As consumers turn to nutraceuticals to supplement their diets, the demand for convenient and effective delivery formats is on the rise.
According to part one of the Vitafoods Market Innovations report on disruptive delivery systems for better bioavailability, the global vitamin and minerals market is set to reach $24.69 billion in 2026, driven by new digital technologies and personalisation in the nutraceutical sector.
Tablets and capsules remain the most popular formats for supplement users, with 63% preferring tablets and 67% choosing capsules, according to FMCG Gurus.
Yet many consumers are experiencing pill fatigue as this format does not offer much room for innovation, according to Vitafoods.
This has driven innovation in the development of easy-to-take formats that prioritise convenience, while also ensuring efficacy.
Yet some alternative formats are struggling, with experts suggesting the reasons are likely due to price implications and concerns around bioavailability.
Some new formats, such as chews, sachets, and shots, may be at the forefront of innovation, but account for small sales volume. What's more, according to market analysts, sales in effervescents are likely to continue to drop by 3.2% this year.
However, the report states that powders are becoming a popular delivery format, accounting for 30% of new product launches, while gummies have seen 54% annual growth in global supplement launches, according to Inova Market Insights.
According to expert opinion included in the Vitafoods report, nutraceutical companies must prioritise convenience, price, and most importantly, efficacy, when designing delivery format.
Raphaëlle O’Connor, founder and director of product development company inewtrition, tells Vitafoods: “An innovative delivery system is about ensuring that end-users get value for money, and the product they consume helps to deliver the benefits where it is needed in a quantity that is beneficial to their health.
“Without some of these delivery systems, the product we consume could be of very little benefit at all.”
Vitafoods notes promising development progress in nanoencapsulation, a technique that can improve the effectiveness of nutraceuticals by enhancing their bioavailability, solubility, and stability.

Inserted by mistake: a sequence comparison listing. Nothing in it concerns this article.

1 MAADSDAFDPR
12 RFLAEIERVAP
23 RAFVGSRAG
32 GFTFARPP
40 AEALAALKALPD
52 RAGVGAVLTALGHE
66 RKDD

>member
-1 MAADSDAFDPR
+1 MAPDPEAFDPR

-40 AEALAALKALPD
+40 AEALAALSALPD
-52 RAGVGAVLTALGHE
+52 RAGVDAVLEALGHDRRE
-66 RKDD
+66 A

The process involves the application of a protective coating around the active ingredient to isolate it from the external environment until it is released. Encapsulation can also mask undesirable tastes and decrease the required dose of substances, resulting in less waste and cost-efficiency.
A study referenced in the report found that nanoencapsulation can present as “an excellent tool for modification of parameters of bioactive agents”.
O’Connor states: “In terms of processing and technology, note that being nano in particle size provides a higher and quicker absorption, sustained over a period of standard time, ensuring maximum concentration of ingredients.”
Sphera is working on soluble oils for use in functional beverages and sports drinks, while Capsoil FoodTech has developed a proprietary technology that transforms oils into a self-emulsifying powder that dissolves easily in water.
Martina Vakarelova, Co-CEO of Sphera Encapsulation, explains in the report that another benefit of working at the cellular level was a decrease in waste, as the increased bioavailability means “you need to use less [of the active compound] to get to the same point, because the bioavailability is bigger,” a point that means the process is more cost-efficient.
Cost efficiency is of great importance to consumers as well as companies, the report explains.
According to Maria Pavlidou, partner and senior strategy consultant at branding agency, the Healthy Marketing Team: “For the mass market consumers, taste, cost, and convenience are key for new product acceptance and purchase."
She outlined the FourFactors Brand Acceleration System, which segments consumers into four groups according to their attitude towards innovation: “technology consumers”; “lifestyle stakeholders”; “early mass market consumers”; and “late mass market consumers.”
She explains that, while the highest levels of innovation are seen in very early adopters, who make up only a small part of the population, the most traditional delivery formats remain the most popular among most of the population.
She suggests that brands must make new formats accessible to a larger consumer pool by providing options that appeal to different audiences.